Note from John Majane, WG’58

Elizabeth and John Majane

I met my wife of 55 years there. She was at an affair with a friend of mine when I first saw her. It was at the venerable Franklin Institute. A dinner under the view of Benjamin Franklin. That great old marble statue. It is of course, still there. And so are we. Betsy is very capable and has always known what she wants. DAR eligible, Westinghouse scholar and researcher with over thirty papers published. And five children and nine grandchildren.

Another high point was during an economics class, eco 101 I guess. I was an engineer and couldn’t spell economy let alone understand it. The professor was lecturing on our free economy and at a pause a young women stood. She was from Iran and wore the chador with head cover. She stated that in her country they didn’t believe the people knew what they wanted so the government planned for them. Nobody laughed but it was a somber moment. The professor told her it wasn’t that way here. Remember, 1956.

My marketing professor, Dr. Breyer I believe, lectured on the sales profession and stated that it was a service to bring things to people. An interesting point of view. And there was the memorable marketing course about surveys taught by the Dean. In my canvassing I visited a home in Overbrook. A lovely young woman answered the door. Behind her was her husband (a fair assumption in 1957), seated in an overstuffed chair with his back to me, drinking a beer. Totally immersed in the tv. He never even turned his head. A precursor to modern times.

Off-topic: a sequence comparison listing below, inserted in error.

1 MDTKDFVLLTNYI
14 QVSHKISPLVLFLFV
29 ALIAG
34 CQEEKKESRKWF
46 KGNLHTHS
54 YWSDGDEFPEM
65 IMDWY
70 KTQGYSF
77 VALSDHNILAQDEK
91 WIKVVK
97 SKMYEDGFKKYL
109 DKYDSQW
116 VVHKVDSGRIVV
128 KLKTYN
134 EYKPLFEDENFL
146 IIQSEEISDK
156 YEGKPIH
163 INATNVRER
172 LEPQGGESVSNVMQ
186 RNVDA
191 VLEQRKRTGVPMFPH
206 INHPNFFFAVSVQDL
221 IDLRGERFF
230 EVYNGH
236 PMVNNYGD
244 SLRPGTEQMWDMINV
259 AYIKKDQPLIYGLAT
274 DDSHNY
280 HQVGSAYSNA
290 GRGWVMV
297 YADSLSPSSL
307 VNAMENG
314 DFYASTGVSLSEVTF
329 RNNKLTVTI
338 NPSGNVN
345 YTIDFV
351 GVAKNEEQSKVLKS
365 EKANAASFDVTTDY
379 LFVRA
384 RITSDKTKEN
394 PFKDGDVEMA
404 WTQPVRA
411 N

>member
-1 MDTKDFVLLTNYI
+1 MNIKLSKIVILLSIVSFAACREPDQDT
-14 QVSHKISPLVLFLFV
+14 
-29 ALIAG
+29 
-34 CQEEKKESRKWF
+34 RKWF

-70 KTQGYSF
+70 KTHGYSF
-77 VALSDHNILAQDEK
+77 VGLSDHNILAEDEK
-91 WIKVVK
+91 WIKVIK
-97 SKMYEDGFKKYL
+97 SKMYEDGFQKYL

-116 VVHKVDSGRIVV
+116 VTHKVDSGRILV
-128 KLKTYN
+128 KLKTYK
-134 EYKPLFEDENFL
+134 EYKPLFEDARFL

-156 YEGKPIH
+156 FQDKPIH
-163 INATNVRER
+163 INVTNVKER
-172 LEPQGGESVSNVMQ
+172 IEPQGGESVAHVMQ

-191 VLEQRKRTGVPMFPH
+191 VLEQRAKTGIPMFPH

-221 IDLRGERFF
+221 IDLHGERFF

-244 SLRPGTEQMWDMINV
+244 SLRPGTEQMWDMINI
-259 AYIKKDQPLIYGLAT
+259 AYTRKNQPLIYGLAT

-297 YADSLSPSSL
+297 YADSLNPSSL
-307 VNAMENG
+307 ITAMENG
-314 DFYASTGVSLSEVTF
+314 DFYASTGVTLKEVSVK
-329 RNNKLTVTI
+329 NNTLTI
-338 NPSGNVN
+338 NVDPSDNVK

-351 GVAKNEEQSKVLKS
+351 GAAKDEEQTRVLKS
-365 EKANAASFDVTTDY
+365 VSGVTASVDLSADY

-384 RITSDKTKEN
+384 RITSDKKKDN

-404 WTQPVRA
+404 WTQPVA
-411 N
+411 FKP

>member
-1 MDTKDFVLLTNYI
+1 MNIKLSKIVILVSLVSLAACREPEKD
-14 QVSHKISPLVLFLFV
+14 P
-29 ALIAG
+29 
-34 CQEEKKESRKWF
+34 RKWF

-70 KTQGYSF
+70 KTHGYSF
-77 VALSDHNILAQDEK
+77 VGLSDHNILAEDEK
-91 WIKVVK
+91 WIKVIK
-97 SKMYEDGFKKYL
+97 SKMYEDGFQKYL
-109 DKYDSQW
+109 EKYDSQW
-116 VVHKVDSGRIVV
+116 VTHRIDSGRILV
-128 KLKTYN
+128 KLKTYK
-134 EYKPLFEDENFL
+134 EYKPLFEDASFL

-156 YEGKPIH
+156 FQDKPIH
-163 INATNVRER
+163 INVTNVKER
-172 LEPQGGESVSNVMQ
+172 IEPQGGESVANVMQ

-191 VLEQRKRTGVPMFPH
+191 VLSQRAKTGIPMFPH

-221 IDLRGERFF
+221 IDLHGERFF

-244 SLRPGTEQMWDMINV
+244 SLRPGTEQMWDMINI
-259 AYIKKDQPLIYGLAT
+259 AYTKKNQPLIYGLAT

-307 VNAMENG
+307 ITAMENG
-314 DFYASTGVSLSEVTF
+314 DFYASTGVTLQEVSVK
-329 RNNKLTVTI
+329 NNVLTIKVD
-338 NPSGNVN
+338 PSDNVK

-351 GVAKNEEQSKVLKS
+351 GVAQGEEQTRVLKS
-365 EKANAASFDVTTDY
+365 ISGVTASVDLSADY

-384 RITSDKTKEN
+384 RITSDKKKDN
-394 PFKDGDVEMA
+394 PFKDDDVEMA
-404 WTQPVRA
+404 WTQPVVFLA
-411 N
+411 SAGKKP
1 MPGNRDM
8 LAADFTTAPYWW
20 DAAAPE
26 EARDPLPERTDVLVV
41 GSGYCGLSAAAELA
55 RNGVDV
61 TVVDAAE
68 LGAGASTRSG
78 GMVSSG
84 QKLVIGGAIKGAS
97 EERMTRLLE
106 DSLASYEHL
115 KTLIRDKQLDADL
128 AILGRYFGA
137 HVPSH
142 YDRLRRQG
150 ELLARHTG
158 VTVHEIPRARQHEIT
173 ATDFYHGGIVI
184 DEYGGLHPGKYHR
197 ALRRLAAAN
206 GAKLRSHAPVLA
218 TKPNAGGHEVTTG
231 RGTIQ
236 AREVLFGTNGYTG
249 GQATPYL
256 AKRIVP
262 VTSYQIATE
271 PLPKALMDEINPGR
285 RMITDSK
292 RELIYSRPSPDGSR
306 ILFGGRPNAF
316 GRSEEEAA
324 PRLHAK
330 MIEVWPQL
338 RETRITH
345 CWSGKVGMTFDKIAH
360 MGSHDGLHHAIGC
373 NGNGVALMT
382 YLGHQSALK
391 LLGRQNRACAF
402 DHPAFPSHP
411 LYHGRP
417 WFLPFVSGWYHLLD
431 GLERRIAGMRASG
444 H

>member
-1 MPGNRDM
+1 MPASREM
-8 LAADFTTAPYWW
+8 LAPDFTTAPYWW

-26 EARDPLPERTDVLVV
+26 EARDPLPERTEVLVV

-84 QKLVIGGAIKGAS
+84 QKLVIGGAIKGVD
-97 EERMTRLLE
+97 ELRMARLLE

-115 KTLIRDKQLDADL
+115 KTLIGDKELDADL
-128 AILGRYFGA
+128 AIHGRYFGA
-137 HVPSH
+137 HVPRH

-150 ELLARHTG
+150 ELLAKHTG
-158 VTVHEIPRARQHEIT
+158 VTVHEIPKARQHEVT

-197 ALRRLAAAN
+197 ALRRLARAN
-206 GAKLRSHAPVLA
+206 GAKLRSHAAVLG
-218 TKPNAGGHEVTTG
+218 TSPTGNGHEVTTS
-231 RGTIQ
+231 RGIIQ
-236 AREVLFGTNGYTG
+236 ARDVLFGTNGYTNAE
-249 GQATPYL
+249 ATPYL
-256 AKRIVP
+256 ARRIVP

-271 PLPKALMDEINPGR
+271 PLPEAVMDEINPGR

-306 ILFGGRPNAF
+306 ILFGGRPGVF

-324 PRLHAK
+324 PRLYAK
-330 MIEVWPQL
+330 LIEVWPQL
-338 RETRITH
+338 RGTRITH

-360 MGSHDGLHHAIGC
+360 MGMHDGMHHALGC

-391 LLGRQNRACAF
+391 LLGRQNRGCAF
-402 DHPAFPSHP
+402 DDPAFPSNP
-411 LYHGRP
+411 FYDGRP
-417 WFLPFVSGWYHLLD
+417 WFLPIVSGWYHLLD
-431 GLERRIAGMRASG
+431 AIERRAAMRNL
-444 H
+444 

We were invited to chaperone the local chapter of my fraternity. That was fun. Free drinks and don’t bother to be too scrutinizing. We were asked back so I guess we passed. We joined some undergraduate friends on skimmer day on the Schuylkill. I had a very old 5 hp Sears outboard and someone else supplied the boat. As I remember it almost literally sank.

I was deputy chairman for the school dance and provided the door prize. The chairman told me I had done a great job and he would recommend me for the chair next year. But he said that I probably wouldn’t get it as politics were involved. I didn’t. It was a preview of life in the mill.

Dr. Willis Winn was one of my professors. He loved rhetorical questions and for a while I tried to answer them So much for the unschooled engineer.

I had a professor of money and banking, a course that I loved. I asked the professor to be a reference for job hunting. He was actually shocked. Apparently nobody had ever taken a personal interest in him. But I got the highest money in the class.

I loved the beauty of the interest rate quad. Raise rates and the economy slows.

In retrospect, it was one of the best decisions of my life. I got a view of a whole different world and made some lasting friendships. And now, participation in the Emeritus group.